I first made this tea cake on Sunday for a work do the Archivist was having on Monday, choosing apple tea cake to use up some small Fuji apples. I woke up at 6 am to bake this cake again for a friend from works' birthday morning tea - but thanks to a delivery mess-up I couldn't attend to try it, so I made it again this afternoon to have with friends tonight! The third time I made the cake I had finished all the apples and had to make it with Packham pears - yum.

I grabbed a recipe from the internet Sunday night, using the internet recipes has bitten me on the arse on several occasions, the tea cake recipe that I used for the base of my recipe is from the head chef at Fifteen in Melbourne - Tobbie Puttock. -I seriously doubt that the recipe was tested as written since the cooking time is completely wrong (fan-forced vs. conventional electric can't explain the 30 extra minutes it takes to bake this cake - not that the recipe specifies an oven type anyway!) and the batter over-leavened so the fruit disappeared beneath the surface of the baked cake. I've had three attempts to perfect my version, and my changes produce a lovely cake with golden caramelised fruit.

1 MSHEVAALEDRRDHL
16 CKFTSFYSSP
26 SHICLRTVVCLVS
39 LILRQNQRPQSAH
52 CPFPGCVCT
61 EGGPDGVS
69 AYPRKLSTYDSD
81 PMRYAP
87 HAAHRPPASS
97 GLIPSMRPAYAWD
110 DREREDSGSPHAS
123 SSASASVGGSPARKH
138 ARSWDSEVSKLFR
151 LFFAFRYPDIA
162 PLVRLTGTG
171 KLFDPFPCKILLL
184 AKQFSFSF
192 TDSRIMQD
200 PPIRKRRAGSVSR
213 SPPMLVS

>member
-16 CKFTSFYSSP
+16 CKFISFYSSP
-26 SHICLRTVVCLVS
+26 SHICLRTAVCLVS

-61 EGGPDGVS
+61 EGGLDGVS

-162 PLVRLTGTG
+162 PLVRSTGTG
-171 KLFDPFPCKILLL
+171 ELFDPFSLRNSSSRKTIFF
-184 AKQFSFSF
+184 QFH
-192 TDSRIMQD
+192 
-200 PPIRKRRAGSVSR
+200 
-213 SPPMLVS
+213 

Tea Cake
Makes 8-10 serves
Based on Tobie Puttock's apple and cinnamon tea cake

95 g softened unsalted butter
125 g cup white sugar
1 teaspoon vanilla essence
175 g cups self raising flour
150 ml milk
2-3 small apples or pears
3 tsp cinnamon sugar or 2 tsp sugar and 1 tsp of ground cinnamon
30 g unsalted butter

Preheat oven to 200°C; grease and line a 20cm (8 inch) round baking tin with baking paper. Cream the softened butter and sugar in a large bowl, add the vanilla and the egg. Alternately add the flour and milk to the mix and beat until smooth. Spread the thick mix to evenly cover the base of the pan.

Peel, quarter, and core the apples and then slice the quarters into thin wedges and place over lapping slices in a wheel pattern on the top of the cake, sprinkle the cinnamon sugar over the apples. If using pears leave the peel on, but otherwise the preparation is the same.